ARTIST:

T. Venkanna

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T. Venkanna
Dream In Dream, 2007
Oil on canvas
153 x 259 cm (Diptych)

From his studio in Baroda, Venkanna remakes two works of French painter Henri Rousseau, famed for his fantastical illustrations of jungle scenes and botanical gardens. Rousseau was chastised and then celebrated for his imaginative escapism and early primitive style in Paris. The political and social context of works Venkanna references are quite different from when they were made. He re-interprets these imageries and in the process critically evaluates the norms existing within contemporary society.

Dream in Dream is appropriated from Rousseau’s 1910 painting titled The Dream. The historical significance of this work is not lost on Venkanna as he intentionally renders it as a post-modern image with idiosyncratic undertones. In this work, Venkanna replaces the woman from Rousseau’s original with a nude self-portrait. In the second panel Rousseau’s verdant jungle becomes animated in Venkanna’s hands. Turned on its side, the thin canvas takes the same subject but satirises it using cartoons to the point where the panel becomes garish.

T. Venkanna
Two Moon, 2007
Oil on canvas
213 x 153 cm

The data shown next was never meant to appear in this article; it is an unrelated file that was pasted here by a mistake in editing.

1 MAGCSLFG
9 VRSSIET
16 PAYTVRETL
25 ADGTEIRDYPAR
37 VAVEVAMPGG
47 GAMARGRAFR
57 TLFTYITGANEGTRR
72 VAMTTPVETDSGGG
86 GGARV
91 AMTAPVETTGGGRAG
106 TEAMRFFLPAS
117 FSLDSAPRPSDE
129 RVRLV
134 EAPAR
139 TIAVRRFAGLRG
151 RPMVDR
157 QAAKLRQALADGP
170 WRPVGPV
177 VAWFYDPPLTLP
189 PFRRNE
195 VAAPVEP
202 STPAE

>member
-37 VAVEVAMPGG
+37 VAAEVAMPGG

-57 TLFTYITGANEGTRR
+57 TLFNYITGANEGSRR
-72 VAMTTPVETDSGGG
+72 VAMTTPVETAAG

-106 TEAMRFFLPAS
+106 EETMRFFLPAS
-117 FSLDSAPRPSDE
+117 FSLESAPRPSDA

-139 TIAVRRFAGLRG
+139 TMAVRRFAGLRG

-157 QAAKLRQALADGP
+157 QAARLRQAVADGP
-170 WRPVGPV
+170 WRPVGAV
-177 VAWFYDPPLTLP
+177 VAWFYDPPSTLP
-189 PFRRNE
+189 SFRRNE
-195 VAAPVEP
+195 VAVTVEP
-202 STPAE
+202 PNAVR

Two Moon is based on an original work by Rousseau entitled The Sleeping Gypsy 1897. In his second canvas from the series Venkanna has taken the original scene from Rousseau’s painting and duplicated it as a repetition of the motifs within the painting itself. With very deliberate alterations to his canvas, Venkanna’ssleeping gypsy is both alive and dead, as he paints in a skeleton where Rousseau had painted a resting figure in multi-coloured dress. Venkanna’s figure brims with unrequited and unfulfilled lust. The black moon painted below is a sinister twin of Rousseau’s paler one, and symbolizes the tragedy of the figure’s former life. Although his body has turned skeletal in death, his penis, so charged with desire, stays alive with lust and remains fleshly, erect and blackened. The painting also resembles post-war American painting styles due to the additional red arrows on the surface of the canvas, crudely labeling the edge of the work.

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